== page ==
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See more synonyms for impeccable on Thesaurus.com
  1. faultless; flawless; irreproachable: impeccable manners.
  2. not liable to sin; incapable of sin.
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Origin of impeccable

First recorded in 1525–35, impeccable is from the Latin word impeccābilis faultless, sinless. See im-2, peccable
Related formsim·pec·ca·bil·i·ty, nounim·pec·ca·bly, adverb


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Dictionary.com Unabridged Based on the Random House Unabridged Dictionary, © Random House, Inc. 2018

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Examples from the Web for impeccable

Contemporary Examples

Historical Examples

  • The impeccable character of the little house had been against it.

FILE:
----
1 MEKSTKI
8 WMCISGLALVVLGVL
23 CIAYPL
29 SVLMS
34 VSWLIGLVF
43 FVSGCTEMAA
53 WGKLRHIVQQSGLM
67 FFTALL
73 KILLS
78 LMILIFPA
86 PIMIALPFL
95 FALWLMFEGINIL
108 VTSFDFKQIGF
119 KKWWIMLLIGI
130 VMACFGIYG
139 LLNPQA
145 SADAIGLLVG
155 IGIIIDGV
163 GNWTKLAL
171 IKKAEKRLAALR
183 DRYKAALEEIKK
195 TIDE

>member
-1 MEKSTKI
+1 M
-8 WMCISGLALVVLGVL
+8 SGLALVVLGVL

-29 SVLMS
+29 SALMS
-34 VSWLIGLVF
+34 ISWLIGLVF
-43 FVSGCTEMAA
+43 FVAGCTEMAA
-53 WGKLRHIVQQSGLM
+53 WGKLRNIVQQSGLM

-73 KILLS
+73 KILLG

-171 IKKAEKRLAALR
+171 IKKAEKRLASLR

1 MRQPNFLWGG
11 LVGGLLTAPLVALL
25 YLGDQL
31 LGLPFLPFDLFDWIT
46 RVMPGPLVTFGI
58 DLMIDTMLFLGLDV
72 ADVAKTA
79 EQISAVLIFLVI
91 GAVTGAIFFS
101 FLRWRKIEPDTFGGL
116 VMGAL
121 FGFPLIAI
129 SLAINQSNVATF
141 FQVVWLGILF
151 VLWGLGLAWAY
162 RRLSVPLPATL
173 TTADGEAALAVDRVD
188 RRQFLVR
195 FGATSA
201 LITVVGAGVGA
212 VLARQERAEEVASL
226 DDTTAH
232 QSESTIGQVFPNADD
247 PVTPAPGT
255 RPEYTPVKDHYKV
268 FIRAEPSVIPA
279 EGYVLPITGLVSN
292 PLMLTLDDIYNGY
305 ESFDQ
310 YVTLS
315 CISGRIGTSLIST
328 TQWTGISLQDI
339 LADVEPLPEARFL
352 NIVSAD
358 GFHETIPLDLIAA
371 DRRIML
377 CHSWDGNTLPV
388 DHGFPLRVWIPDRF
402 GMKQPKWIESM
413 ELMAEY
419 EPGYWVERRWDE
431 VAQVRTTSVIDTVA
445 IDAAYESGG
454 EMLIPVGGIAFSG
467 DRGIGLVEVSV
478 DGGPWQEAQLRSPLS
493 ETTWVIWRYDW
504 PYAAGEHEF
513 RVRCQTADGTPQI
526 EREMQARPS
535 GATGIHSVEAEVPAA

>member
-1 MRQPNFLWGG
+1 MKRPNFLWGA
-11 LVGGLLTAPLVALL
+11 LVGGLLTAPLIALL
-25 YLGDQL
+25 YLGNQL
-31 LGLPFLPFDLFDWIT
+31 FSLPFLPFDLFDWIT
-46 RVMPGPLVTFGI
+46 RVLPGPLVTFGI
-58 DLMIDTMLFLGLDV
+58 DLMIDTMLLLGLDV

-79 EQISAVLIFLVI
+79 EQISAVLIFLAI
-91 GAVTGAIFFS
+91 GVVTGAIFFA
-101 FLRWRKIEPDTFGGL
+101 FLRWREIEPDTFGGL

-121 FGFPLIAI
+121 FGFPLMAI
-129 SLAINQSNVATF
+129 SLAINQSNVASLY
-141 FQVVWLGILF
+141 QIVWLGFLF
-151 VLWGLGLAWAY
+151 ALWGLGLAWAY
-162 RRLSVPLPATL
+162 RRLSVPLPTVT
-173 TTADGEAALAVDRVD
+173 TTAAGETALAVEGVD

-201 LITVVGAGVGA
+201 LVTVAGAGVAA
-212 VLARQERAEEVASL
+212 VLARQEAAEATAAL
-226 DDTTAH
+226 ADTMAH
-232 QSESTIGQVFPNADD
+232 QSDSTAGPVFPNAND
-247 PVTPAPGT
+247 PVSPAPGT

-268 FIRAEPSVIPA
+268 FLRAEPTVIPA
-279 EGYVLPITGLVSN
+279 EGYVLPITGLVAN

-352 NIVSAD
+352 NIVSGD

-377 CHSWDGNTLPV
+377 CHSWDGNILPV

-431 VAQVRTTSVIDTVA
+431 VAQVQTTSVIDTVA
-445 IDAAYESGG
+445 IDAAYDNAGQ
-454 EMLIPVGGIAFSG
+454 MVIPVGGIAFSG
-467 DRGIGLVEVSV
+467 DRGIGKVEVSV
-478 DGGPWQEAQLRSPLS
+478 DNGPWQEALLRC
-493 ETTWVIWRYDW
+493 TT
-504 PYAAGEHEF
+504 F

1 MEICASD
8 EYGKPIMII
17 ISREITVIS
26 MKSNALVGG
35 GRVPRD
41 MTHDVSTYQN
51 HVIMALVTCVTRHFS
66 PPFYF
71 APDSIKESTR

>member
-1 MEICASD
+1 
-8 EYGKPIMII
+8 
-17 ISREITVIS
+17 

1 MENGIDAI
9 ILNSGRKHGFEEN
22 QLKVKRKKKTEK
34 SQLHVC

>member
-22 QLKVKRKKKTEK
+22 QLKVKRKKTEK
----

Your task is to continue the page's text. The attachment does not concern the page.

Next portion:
Mary Roberts Rinehart

  • Your laundress will report on everything, you know; so you must be impeccable.

    The Fortune Hunter

    Louis Joseph Vance

  • How was that to be reconciled with impeccable deference to the ruling religion?

  • I think we could get the newscasts to see it as impeccable public behavior.

    Tinker's Dam

    Joseph Tinker

  • And what—if I may take the liberty—seeks our excellent and impeccable Gaul so far west?

    Doom Castle

    Neil Munro

British Dictionary definitions for impeccable


  1. without flaw or error; faultlessan impeccable record
  2. rare incapable of sinning
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Derived Formsimpeccability, nounimpeccably, adverb

Word Origin

C16: from Late Latin impeccābilis sinless, from Latin im- (not) + peccāre to sin
Collins English Dictionary - Complete & Unabridged 2012 Digital Edition © William Collins Sons & Co. Ltd. 1979, 1986 © HarperCollins Publishers 1998, 2000, 2003, 2005, 2006, 2007, 2009, 2012

Word Origin and History for impeccable


1530s, "not capable of sin," from Middle French impeccable (15c.) or directly from Late Latin impeccabilis "not liable to sin," from assimilated form of in- "not, opposite of" (see in- (1)) + pecare "to sin," of unknown origin. Meaning "faultless" is from 1610s. Related: Impeccably.

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Online Etymology Dictionary, © 2010 Douglas Harper